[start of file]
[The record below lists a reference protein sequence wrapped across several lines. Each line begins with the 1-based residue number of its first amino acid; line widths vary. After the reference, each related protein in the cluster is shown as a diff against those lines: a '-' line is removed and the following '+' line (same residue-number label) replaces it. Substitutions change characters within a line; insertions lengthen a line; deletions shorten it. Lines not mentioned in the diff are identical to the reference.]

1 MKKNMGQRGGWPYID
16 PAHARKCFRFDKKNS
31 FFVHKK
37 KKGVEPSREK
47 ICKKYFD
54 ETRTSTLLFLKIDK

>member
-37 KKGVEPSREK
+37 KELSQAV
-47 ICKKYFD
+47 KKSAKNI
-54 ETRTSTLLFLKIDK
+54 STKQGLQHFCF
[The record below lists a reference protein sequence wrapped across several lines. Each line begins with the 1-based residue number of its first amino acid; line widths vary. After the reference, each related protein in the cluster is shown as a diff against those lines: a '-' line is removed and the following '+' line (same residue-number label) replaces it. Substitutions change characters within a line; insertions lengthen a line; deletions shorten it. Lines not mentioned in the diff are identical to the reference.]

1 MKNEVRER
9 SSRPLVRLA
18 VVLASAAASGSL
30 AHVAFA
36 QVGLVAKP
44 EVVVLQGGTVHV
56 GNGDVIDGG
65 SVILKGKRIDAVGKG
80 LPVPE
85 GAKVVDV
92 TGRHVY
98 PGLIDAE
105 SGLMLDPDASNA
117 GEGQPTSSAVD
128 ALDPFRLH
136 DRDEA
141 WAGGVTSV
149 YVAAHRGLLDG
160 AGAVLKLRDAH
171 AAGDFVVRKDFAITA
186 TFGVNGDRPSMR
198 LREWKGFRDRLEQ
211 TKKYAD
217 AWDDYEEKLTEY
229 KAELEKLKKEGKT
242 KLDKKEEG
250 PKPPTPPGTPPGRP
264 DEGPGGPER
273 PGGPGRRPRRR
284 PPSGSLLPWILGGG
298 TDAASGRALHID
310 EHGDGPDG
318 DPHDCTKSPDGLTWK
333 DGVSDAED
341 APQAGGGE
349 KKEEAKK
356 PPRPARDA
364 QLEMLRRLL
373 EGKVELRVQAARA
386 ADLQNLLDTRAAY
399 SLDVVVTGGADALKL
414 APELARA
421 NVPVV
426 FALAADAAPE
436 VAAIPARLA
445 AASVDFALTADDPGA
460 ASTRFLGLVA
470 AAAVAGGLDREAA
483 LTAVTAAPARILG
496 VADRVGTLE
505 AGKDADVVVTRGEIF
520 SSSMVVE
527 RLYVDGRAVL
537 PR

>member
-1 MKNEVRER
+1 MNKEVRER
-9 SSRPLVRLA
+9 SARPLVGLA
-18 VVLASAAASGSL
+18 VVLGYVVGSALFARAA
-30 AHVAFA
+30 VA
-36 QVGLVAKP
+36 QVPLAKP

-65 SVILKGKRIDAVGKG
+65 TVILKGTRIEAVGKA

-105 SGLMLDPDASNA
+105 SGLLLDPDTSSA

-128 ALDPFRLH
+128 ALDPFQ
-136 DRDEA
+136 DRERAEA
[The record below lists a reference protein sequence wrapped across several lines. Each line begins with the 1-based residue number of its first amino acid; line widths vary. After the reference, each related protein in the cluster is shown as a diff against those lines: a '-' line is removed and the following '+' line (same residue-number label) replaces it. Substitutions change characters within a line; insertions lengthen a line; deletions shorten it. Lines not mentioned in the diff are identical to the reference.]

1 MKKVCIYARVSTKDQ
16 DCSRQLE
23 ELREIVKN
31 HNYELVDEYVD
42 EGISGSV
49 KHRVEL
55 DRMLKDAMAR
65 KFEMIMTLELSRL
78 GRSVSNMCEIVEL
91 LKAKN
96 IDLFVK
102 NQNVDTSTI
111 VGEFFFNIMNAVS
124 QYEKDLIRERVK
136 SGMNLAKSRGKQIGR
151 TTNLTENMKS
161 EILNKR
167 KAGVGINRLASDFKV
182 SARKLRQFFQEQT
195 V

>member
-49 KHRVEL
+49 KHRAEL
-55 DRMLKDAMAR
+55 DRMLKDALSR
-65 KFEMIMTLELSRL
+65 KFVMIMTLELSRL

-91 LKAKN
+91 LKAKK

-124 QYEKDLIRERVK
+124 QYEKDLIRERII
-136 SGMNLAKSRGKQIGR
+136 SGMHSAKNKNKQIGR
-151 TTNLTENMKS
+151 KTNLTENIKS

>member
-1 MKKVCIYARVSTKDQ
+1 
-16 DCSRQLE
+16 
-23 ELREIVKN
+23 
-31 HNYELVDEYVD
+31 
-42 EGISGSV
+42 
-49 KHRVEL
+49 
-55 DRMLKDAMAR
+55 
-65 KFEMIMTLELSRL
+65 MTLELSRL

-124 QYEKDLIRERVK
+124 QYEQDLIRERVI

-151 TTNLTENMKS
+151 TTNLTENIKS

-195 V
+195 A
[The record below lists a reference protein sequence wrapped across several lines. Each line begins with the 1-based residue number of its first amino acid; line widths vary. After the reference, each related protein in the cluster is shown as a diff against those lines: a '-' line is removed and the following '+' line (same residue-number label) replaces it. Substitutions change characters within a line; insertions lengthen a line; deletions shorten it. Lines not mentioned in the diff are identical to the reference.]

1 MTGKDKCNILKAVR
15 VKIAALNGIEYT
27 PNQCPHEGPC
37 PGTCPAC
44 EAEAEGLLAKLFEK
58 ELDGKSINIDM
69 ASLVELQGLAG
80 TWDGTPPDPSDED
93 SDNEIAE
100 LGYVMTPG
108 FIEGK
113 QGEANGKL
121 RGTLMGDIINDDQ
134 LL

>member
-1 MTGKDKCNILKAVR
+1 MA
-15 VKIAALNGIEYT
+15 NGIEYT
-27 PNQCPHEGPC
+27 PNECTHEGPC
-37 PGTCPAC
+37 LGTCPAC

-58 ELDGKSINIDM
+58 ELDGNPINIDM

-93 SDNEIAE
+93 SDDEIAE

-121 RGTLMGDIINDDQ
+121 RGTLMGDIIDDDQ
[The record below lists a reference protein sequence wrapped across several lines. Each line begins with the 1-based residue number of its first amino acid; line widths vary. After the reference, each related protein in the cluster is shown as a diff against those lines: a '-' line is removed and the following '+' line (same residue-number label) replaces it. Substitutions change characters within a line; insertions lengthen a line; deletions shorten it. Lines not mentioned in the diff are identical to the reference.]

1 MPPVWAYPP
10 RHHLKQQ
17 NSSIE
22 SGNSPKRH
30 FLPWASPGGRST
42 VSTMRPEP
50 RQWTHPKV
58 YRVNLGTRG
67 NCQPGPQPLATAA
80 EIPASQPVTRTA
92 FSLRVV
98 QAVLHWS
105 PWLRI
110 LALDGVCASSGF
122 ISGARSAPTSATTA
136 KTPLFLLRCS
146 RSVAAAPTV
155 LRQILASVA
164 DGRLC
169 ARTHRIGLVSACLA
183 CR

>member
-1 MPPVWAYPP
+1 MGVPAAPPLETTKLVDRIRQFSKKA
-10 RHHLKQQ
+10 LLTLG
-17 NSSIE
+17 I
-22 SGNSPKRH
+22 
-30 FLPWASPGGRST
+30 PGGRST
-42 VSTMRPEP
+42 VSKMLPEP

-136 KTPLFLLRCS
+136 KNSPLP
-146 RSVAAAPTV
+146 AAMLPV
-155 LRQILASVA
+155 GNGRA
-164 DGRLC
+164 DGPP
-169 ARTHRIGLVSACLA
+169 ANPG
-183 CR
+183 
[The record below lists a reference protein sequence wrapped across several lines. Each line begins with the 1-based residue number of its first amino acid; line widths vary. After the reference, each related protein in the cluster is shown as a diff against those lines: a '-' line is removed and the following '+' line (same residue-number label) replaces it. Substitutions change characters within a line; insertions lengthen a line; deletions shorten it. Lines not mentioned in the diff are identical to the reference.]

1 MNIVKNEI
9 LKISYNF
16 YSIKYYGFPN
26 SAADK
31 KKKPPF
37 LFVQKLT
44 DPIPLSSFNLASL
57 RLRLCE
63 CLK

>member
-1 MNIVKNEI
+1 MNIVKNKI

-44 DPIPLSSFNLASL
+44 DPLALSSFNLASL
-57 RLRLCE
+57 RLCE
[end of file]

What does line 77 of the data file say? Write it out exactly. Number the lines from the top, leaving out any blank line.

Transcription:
-30 AHVAFA